The goal will be to display the prices from localStorage. That means we’ll have to save the results from various API requests into the localStorage and set the state to the values in the localStorage. This will ensure that when the network is unavailable and API requests are failing, we would still be able to see some data, albeit cached data. Let’s do just that. Open up the Today.js file and edit the code inside the callback function of the API request to get prices with the one below:

We are essentially storing the values gotten from the API request to the localStorage. With our values now in the localStorage, we’ll need to set the state values to the saved values in localStorage. Inside the componentDidMount method, before the setInterval code, add the following code:

The code above is only executed when the browser is offline. We can check for internet connectivity by using navigator.onLine. The navigator.onLine property returns the online status of the browser. The property returns a boolean value, with true meaning online and false meaning offline.

Let’s now implement localStorage for History.js too. We’ll need to save the values from the API in these functions ( getTodayPrice(), getYesterdayPrice(), getTwoDaysPrice(), getThreeDaysPrice(), getFourDaysPrice()) to the localStorage.

We are essentially storing the values gotten from the API request to the localStorage. With our values now in the localStorage, we’ll also need to set the state values to the saved values in localStorage like we did in the Todaycomponent. Create a componentDidMount method and add the following code inside the method:

Now our application will display cached values when there’s no internet connectivity.

It’s important to note that the app is time sensitive. Time-sensitive data are not really useful to users when cached. What we can do is, add a status indicator warning the user when they are offline, that the data being shown might be stale and an internet connection is needed to show the latest data.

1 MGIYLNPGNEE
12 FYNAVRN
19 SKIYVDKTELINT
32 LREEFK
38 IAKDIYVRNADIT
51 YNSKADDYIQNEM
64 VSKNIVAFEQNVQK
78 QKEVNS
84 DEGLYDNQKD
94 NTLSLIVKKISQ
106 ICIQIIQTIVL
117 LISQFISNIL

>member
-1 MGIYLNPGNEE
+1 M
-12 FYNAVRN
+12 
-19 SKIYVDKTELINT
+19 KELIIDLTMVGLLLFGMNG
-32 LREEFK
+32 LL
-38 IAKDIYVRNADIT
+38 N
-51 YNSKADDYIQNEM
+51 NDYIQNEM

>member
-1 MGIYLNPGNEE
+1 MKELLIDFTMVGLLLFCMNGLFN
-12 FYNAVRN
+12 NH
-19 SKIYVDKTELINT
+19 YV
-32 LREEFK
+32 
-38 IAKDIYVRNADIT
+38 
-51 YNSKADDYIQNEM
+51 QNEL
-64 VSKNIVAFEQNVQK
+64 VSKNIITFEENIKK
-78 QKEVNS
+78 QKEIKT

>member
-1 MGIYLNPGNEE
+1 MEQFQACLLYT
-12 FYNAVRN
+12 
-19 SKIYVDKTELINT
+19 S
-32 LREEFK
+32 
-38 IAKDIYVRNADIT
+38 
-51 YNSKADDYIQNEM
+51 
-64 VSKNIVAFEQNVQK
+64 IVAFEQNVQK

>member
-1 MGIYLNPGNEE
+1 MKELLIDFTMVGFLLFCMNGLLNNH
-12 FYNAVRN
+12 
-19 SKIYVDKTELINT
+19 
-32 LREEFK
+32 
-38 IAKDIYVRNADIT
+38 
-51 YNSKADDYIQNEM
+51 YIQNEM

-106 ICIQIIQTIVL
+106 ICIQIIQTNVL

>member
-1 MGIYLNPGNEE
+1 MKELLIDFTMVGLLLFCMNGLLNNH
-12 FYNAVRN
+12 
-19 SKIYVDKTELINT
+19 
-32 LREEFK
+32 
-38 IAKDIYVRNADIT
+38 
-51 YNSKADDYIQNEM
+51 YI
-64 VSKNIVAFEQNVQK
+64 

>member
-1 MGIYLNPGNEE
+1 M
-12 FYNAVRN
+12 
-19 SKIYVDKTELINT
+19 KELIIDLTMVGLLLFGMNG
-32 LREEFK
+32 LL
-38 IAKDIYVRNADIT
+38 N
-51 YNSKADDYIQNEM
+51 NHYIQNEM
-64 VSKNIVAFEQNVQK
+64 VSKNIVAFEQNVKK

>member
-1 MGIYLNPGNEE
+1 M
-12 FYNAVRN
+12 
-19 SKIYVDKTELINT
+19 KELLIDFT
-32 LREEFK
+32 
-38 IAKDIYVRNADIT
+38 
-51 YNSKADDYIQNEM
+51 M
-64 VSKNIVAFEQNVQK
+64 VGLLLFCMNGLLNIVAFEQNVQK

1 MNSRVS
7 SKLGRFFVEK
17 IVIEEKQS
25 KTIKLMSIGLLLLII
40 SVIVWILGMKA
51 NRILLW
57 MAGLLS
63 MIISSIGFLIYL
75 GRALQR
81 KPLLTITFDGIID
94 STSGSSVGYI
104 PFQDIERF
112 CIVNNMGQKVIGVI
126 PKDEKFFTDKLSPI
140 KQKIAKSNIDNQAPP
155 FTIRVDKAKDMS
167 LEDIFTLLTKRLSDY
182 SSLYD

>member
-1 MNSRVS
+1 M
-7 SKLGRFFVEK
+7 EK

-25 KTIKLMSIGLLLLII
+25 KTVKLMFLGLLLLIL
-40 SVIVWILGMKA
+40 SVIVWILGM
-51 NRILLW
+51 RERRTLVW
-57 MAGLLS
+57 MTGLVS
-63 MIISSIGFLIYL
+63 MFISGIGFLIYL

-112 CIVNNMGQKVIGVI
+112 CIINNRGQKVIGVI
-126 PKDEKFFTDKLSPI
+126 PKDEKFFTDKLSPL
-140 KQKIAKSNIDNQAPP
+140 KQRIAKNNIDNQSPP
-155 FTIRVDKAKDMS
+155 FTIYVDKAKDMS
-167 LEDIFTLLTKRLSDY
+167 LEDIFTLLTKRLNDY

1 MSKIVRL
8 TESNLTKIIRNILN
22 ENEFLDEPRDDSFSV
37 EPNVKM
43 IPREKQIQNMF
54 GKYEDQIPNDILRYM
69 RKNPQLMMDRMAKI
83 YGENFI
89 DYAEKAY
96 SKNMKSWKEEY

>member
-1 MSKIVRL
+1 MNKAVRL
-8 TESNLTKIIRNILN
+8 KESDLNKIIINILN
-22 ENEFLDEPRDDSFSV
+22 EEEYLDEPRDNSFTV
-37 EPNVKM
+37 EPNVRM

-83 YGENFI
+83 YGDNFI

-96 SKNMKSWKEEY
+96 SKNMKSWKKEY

Deploy the App to Production

Now that we’re done building, let’s deploy the app to production and carry out a final Lighthouse test. We’ll be using for deployment, now allows you to take your JavaScript (Node.js) or Docker powered websites, applications, and services to the cloud with ease. You can find installation instructions on the site. You can also use any other deployment solution, I’m using Now because of its simplicity.

Prepare the app for production by running the command below in the terminal:

npm run build

This builds the app for production to the build folder. Alright, so the next thing to do is to create a server in which the app will be served. Inside the build folder, create a file named server.js and type in the following code:

This is basically the same code we wrote in the server.js file in the root of the project directory. The only addition here is that we set the home route to serve the index.html file in the public folder. Next up, run the command npm init to create a package.json file for us and lastly install the packages needed with the command below:

npm install express body-parser pusher

You can now see the application by running node server.js inside the build folder and your app should be live at http://localhost:5000.

Deploying to now is very easy, all you have to do is run the command now deploy and now takes care of everything, with a live URL automatically generated.

If everything goes well, your app should be deployed and live now, in this case, Now automatically provisions all deployments with SSL, so we can finally generate the Lighthouse report again to check the PWA status. A live Lighthouse report of the site can be seen here.

App Install

One of the features of PWAs is the web app install banner. So how does this work? A PWA will install a web app install banner only if the following conditions are met:

  • Has a web app manifest file with:
  • A short_name (used on the home screen)
  • A name (used in the banner)
  • A 144x144 png icon (the icon declarations must include a mime type of image/png)
  • A start_url that loads
  • A service worker registered on your site
  • Is served over HTTPS (a requirement for using service worker).
  • Is visited at least twice, with at least five minutes between visits.

The manifest.json file in the public folder meets all the requirements above, we have a service worker registered on the site and the app is served over HTTPS at


In this tutorial, we’ve seen how to use ReactJS, Pusher and service workers to build a realtime PWA. We saw how service workers can be used to cache assets and resources so as to reduce the load time and also make sure that the app works even when offline.

We also saw how to use localStorage to save data locally for cases when the browser loses connectivity to the internet.

The app can be viewed live here and you can check out the GitHub repo here. See if you can change stuff and perhaps make the app load faster!